InfoBeamFig25 Today, more than two dozen small satellites, called CubeSats, orbit Earth. Each is slightly bigger than a Rubik’s cube, and weighs less than three pounds. Their diminutive size classifies them as “nanosatellites,” in contrast with traditional Earth-monitoring behemoths. These petite satellites are cheap to assemble, and can be launched into space relatively easily: Since they weigh very little, a rocket can carry several CubeSats as secondary payload without needing extra fuel.

But these small satellites lack propulsion systems, and once in space, are usually left to passively spin in orbits close to Earth. After a mission concludes, the satellites burn up in the lower atmosphere.

Lozano says if CubeSats were deployed at higher orbits, they would take much longer to degrade, potentially creating space clutter. As more CubeSats are launched farther from Earth in the future, the resulting debris could become a costly problem.

“These satellites could stay in space forever as trash,” says Lozano, who is associate director of the Space Propulsion Laboratory. “This trash could collide with other satellites. … You could basically stop the Space Age with just a handful of collisions.”

BridgeTech_ad_SM0912 Engineering propulsion systems for small satellites could solve the problem of space junk: CubeSats could propel down to lower orbits to burn up, or even act as galactic garbage collectors, pulling retired satellites down to degrade in Earth’s atmosphere.

However, traditional propulsion systems have proved too bulky for nanosatellites, leaving little space on the vessels for electronics and communication equipment.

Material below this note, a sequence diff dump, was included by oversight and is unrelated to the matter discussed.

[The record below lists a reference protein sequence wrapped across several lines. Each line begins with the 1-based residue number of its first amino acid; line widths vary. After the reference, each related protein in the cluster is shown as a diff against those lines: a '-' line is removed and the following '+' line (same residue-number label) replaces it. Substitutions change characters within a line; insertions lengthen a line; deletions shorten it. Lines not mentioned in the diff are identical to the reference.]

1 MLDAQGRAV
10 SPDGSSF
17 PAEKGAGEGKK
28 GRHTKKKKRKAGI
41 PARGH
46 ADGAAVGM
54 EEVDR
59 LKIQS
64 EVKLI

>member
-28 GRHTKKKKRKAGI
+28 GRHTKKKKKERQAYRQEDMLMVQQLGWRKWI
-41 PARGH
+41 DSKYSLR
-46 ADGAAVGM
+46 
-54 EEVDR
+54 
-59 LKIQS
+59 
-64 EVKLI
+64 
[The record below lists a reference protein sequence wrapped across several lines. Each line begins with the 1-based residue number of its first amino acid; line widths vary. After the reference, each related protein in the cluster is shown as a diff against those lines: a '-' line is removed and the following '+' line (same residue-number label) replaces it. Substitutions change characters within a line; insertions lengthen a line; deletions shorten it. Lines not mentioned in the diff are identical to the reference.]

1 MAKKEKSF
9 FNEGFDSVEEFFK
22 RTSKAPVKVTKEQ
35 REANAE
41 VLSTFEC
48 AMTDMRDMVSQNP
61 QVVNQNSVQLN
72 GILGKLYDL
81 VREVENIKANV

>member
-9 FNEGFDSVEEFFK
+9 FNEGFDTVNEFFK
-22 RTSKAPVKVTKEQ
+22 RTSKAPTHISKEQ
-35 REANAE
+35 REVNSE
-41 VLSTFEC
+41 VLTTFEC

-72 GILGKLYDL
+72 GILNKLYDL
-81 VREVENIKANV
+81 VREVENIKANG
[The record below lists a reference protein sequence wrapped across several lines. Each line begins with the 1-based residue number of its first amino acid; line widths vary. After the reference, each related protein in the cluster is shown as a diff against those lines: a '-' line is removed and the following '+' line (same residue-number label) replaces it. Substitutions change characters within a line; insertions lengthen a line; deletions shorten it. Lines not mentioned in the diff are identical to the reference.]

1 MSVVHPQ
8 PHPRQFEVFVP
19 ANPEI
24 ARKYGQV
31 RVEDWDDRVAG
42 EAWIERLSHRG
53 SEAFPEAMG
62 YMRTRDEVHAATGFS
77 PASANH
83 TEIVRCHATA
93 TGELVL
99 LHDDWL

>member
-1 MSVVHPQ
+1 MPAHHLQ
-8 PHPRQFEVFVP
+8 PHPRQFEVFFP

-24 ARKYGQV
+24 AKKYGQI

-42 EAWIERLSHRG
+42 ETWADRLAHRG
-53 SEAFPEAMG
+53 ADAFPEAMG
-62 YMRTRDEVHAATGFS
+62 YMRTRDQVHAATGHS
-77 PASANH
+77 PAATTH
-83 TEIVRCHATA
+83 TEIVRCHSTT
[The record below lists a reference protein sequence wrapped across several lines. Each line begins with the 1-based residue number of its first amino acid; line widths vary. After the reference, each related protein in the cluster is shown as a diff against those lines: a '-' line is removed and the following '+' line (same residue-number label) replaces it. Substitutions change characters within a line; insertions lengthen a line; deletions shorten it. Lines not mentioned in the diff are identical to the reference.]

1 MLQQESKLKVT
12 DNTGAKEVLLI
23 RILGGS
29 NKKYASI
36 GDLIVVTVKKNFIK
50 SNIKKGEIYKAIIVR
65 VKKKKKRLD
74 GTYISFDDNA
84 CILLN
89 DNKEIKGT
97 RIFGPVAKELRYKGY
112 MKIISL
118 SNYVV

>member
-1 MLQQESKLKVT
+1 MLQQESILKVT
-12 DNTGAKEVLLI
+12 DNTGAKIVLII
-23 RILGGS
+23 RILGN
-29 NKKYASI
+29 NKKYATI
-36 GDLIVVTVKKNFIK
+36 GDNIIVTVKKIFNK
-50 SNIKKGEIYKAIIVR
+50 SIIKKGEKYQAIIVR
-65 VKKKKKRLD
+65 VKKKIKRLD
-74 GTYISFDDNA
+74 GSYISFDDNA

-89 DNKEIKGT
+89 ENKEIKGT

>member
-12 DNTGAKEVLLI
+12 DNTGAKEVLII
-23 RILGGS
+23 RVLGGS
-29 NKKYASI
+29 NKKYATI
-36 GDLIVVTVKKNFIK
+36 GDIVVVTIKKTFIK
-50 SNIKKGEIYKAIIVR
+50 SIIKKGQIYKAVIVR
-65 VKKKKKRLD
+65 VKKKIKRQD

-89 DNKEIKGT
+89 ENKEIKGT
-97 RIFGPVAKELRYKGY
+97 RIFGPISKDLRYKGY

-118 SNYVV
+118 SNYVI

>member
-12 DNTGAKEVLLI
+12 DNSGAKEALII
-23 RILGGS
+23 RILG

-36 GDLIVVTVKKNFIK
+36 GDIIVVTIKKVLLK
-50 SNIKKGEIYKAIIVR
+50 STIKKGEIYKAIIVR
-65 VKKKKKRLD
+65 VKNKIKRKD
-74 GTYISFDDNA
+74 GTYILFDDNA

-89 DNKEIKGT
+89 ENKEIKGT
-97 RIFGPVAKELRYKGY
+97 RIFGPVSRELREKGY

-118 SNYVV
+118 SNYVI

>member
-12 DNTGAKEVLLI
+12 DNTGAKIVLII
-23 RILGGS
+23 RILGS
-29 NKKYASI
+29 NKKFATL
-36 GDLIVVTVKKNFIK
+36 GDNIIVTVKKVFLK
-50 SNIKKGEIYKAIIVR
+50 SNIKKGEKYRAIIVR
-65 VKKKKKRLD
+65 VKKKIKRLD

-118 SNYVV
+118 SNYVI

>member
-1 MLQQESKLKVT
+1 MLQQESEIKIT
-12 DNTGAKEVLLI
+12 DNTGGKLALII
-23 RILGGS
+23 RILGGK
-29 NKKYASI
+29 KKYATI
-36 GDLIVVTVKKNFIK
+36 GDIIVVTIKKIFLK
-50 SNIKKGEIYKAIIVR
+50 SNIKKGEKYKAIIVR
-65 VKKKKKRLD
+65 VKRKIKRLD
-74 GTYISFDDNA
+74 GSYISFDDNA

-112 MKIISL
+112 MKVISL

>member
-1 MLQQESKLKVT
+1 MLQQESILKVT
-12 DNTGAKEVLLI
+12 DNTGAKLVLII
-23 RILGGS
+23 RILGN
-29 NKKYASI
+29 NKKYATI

In contrast, Lozano’s microthruster design adds little to a satellite’s overall weight. The microchip is composed of several layers of porous metal, the top layer of which is textured with 500 evenly spaced metallic tips. The bottom of the chip contains a small reservoir of liquid — a “liquid plasma” of free-floating ions that is key to the operation of the device.

To explain how the thruster works, Lozano invokes the analogy of a tree: Water from the ground is pulled up a tree through a succession of smaller and smaller pores, first in the roots, then up the trunk, and finally through the leaves, where sunshine evaporates the water as gas. Lozano’s microthruster works by a similar capillary action: Each layer of metal contains smaller and smaller pores, which passively suck the ionic liquid up through the chip, to the tops of the metallic tips.

InfoBeamFig26 The group engineered a gold-coated plate over the chip, then applied a voltage, generating an electric field between the plate and the thruster’s tips. In response, beams of ions escaped the tips, creating a thrust. The researchers found that an array of 500 tips produces 50 micronewtons of force — an amount of thrust that, on Earth, could only support a small shred of paper. But in zero-gravity space, this tiny force would be enough to propel a two-pound satellite.